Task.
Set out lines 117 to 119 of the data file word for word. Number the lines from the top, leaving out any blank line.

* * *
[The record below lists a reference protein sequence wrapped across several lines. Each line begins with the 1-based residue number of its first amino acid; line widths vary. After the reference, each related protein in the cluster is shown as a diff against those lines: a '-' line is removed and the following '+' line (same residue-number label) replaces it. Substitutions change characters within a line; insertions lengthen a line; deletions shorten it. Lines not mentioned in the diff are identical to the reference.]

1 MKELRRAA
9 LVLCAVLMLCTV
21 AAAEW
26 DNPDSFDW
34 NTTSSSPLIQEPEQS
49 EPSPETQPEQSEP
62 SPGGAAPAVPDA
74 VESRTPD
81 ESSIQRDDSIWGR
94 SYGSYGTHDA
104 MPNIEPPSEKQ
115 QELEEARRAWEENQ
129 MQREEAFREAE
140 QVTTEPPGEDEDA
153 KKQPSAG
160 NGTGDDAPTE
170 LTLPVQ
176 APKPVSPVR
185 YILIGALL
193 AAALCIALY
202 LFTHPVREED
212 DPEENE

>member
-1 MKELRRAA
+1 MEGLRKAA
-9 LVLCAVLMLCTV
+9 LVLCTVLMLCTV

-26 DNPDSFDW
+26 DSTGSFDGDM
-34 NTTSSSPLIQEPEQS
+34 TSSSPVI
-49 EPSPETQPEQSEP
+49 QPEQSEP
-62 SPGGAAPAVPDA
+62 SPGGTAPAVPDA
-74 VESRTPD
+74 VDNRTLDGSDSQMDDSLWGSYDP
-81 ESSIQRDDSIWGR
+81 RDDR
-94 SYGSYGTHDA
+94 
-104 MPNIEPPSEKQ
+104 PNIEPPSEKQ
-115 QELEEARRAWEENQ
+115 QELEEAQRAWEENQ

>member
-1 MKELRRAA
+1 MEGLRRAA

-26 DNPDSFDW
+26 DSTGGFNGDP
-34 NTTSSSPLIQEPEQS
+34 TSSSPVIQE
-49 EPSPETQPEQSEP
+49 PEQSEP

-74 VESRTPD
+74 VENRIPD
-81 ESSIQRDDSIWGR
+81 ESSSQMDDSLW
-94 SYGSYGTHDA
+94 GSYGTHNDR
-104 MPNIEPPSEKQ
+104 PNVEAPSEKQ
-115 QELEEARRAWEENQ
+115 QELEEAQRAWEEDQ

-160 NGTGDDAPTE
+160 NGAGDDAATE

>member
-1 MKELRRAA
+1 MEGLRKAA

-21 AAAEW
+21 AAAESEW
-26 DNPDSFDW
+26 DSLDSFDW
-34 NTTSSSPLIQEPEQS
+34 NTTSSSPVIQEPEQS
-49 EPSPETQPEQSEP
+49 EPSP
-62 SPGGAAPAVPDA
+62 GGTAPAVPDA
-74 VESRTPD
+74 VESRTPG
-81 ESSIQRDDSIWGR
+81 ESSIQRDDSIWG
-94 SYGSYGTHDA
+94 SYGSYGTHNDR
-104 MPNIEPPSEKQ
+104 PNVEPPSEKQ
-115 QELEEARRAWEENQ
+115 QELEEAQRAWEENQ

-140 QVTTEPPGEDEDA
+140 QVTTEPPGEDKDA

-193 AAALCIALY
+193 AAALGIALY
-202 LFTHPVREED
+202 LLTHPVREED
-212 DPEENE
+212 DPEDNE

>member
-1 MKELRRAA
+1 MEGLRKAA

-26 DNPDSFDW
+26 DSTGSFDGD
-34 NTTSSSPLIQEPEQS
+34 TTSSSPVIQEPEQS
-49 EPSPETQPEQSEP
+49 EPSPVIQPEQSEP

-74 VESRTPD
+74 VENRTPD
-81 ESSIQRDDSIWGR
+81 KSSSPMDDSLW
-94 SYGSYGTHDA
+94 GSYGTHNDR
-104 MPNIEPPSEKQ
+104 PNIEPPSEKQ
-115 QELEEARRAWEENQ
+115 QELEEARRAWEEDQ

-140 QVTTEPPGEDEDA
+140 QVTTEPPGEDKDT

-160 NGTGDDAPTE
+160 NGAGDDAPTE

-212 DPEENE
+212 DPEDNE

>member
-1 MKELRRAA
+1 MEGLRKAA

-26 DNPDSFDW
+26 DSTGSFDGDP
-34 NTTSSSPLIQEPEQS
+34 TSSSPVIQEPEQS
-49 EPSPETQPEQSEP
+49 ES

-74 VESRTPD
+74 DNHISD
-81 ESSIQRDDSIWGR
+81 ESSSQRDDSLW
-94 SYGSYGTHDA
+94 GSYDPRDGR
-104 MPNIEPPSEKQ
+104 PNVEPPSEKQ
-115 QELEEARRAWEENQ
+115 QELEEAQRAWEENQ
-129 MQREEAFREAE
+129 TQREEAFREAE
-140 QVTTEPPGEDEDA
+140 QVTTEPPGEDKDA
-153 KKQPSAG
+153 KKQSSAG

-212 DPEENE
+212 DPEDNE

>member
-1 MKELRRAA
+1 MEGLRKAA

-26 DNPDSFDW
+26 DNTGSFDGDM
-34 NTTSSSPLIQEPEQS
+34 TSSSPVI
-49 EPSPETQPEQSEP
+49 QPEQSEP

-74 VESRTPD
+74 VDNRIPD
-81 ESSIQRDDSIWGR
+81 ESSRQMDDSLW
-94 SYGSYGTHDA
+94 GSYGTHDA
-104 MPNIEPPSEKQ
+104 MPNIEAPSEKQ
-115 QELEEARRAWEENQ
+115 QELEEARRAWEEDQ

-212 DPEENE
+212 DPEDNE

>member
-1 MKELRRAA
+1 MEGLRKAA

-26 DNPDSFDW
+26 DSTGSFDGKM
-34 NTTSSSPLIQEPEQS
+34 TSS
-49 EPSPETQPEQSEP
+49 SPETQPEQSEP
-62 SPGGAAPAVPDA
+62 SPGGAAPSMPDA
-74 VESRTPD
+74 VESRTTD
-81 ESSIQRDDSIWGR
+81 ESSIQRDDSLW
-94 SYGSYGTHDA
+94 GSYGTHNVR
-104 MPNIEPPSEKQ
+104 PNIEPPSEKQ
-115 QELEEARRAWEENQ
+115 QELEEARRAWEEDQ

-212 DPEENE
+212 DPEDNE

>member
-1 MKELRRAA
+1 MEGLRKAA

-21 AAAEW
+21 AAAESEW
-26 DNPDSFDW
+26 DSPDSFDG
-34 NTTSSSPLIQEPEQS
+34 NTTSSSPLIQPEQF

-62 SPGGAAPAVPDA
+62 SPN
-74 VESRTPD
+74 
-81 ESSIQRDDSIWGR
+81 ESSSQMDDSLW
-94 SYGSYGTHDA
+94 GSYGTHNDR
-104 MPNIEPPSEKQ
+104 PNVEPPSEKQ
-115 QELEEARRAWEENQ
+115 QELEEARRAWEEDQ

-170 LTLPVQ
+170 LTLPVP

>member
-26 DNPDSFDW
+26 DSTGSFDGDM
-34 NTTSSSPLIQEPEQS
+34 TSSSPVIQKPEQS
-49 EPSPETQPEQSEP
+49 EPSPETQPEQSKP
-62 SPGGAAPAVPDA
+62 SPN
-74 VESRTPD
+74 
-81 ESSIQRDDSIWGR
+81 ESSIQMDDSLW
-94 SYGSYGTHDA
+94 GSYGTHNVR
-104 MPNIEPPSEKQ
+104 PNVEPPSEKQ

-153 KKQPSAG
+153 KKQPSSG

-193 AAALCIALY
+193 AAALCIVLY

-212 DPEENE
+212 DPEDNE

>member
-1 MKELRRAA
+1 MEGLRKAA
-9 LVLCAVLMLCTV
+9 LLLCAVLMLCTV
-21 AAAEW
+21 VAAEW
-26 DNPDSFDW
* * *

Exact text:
+115 QELEEARRAWEEDQ

-140 QVTTEPPGEDEDA
+140 QVTTEPPGEDKDT